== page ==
It turns out that the amount of tryptophan is “pretty minimal” says Dr Maruthappu, “at 9mg per 100g. If you compare that to the approximately 400mg tryptophan in 100g of chicken breast, you may conclude there are better sources of this nutrient.”

Turkey is famed for containing even more tryptophan than chicken, while lettuce, milk, nut milks and oats are other sources. But that’s not a reason to dismiss cherry juice for sleep…


Now it gets interesting! It’s likely that another tart cherry nutrient is at work to improve sleep patterns. As Hobson points out, the fruit is high in anthocyanin antioxidants. “It's a family of powerful phytochemicals that fight the effects of aging and oxidative stress,” says Dr Maruthappu. “Some of the many anthocyanin benefits that research has uncovered include fighting heart disease, cancer, memory loss and neurological disorders.”

Research into tart cherry juice has revealed that one of the phytochemicals in this family (Procyanidin B2)  appears to stop tryptophan being broken down. In other words, it’s not the tryptophan itself in tart cherry juice that could make you sleepy, but the tryptophan-boosting antioxidants the juice contains.


Tart cherry juice also provides about 27mg of magnesium – about seven per cent of the recommended daily value. Magnesium has a soothing effect on the parasympathetic nervous system, and so can help you fall asleep.

If it’s magnesium you are after, you’d need higher amounts of this nutrient for it to be effective. Dr Maruthappu recommends a magnesium sleep spray such as Better You Magnesium Sleep Body Spray, £7.99 for 200ml, or 200mg a night of oral magnesium glycinate 200mg (such as Nutri Advanced Magnesium Glycinate, £21.95 for a two-month supply).

So should you try tart cherry juice for sleep?

“If you’re having trouble sleeping it’s worth a try,” is all Dr Maruthappu will say. “But there aren’t quick fixes or shortcuts to restful sleep. Prioritise a gentle wind-down ritual such as your skincare routine or a warm bath, avoid coffee and alcohol in the hours before sleep, and limit screen time before bed. If you truly can’t, at least dim your backlight as much as possible,” she advises.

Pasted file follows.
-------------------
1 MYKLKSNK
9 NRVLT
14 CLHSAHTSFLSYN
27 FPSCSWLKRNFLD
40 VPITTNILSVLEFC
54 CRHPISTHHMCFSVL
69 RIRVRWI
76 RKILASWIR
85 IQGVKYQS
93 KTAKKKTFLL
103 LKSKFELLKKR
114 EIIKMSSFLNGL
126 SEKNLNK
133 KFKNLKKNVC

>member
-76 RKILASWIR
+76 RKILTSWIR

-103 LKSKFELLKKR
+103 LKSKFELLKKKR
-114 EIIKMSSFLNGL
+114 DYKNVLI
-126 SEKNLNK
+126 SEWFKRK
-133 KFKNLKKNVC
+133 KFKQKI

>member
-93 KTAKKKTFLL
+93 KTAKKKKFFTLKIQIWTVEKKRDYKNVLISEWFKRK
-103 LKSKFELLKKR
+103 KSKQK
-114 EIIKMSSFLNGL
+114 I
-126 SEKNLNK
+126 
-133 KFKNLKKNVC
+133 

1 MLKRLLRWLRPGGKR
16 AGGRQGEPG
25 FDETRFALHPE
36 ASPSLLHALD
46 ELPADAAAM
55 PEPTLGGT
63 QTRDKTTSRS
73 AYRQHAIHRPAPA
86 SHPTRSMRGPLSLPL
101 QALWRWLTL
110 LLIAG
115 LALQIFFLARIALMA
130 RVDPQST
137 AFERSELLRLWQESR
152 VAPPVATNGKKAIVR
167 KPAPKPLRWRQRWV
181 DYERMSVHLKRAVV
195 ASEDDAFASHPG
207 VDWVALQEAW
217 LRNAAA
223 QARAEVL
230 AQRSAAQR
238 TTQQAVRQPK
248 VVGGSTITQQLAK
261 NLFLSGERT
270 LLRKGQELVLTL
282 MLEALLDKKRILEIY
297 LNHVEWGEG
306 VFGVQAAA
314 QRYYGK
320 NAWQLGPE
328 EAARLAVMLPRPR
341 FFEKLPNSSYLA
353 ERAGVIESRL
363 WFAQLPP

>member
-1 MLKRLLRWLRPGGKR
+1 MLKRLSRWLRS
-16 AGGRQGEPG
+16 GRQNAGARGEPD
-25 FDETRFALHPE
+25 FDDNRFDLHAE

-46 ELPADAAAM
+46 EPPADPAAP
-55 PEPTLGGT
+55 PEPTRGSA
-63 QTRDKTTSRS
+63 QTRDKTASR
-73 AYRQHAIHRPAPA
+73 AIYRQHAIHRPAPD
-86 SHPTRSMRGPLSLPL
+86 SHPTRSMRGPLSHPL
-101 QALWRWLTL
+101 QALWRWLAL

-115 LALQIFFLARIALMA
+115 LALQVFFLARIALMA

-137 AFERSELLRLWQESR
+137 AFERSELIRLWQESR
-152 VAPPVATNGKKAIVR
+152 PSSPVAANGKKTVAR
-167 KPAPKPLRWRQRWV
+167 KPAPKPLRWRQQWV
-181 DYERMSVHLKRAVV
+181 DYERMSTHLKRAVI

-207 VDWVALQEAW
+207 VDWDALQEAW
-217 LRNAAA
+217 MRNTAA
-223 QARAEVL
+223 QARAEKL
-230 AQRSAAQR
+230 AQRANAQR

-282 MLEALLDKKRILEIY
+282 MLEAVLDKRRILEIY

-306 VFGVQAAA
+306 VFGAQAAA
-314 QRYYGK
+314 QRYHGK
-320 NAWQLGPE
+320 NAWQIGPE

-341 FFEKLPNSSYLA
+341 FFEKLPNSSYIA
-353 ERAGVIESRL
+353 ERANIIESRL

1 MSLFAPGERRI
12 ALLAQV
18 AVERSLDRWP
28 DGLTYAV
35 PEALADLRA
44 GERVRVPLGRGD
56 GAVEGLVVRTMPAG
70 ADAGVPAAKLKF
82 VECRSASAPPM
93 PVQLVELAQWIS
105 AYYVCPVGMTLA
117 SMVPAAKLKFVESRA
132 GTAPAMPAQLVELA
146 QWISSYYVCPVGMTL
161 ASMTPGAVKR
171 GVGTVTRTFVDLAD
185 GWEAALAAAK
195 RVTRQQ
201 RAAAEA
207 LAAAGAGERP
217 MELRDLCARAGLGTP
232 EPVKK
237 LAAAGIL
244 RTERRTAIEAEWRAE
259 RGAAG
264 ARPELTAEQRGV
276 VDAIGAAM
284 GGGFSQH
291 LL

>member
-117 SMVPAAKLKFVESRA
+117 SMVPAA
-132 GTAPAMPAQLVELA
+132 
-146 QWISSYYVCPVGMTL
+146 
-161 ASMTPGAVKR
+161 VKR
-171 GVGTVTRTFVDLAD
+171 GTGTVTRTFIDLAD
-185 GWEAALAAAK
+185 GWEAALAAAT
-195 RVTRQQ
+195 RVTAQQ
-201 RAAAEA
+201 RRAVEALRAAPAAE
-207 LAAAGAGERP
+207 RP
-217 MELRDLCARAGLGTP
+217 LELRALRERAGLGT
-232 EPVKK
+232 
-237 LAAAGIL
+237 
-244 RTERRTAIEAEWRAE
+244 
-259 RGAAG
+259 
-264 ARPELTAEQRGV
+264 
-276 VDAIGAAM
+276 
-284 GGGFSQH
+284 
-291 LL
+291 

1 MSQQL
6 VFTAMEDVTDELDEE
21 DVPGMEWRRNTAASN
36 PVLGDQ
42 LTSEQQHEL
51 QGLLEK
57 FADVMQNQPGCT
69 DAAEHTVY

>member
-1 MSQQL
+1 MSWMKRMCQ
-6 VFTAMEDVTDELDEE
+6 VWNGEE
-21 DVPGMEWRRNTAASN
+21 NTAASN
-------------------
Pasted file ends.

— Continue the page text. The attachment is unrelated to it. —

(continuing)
The best tart cherry supplements

Pills, powders and juices – they’re all here to help you sleep

Best sleep multi-nutrient capsule: Earth Secret Sleep Rest & Rejuvenation, £35 

Combines Montmorency tart cherry extract (120mg) with camomile and lavender powder and extracts of passionflower and clinically standardised affron (saffron extract), the latter being another nutrient showing great promise as a natural melatonin-booster and sleep enhancer. It’s also vegan.

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Best on the-go-sachet for sports performance: Healthspan Elite Performance Cherry, £35.99

Recommended by Rob Hobson (head of nutrition for Healthspan), this contains the juice of about 100 whole cherries per sachet. It’s marketed as a sports supplement (it’s even undergone anti-doping testing) but will have an effect on sleep as well.

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The bedtime power powder to calm your nerves: Viridian Nutrition Cherry Night , £29.15

This has 1200mg of extract of Morello cherry, which pharmacist Shabir Daya rates for its “nerve calming properties. They’re also naturally rich in melatonin, but it will take a good week of taking this supplement for your melatonin levels to build up.” There’s also date powder, glycine and magnesium in this supplement powder.

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The tart cherry squash: Active Edge Cherry Active Concentrate, £26.99 

A bottle of this concentrate (you dilute 30ml with 200ml of water) contains the juice of 3000 Montmorency cherries, giving you 100 cherries per serving, equivalent to the dosage used in the tart cherry juice research.

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The hormone balancer for sleep: Unbeelievable Health Bee Rested Sleep Support, £13.99 

100mg of Montmorency cherry alongside royal jelly, chamomile, lavender, hops, griffonia and saffron extracts – and there’s glycine and magnesium too. Together, the idea is for these to balance the nervous system and help the body to produce enough calming hormones to sleep soundly.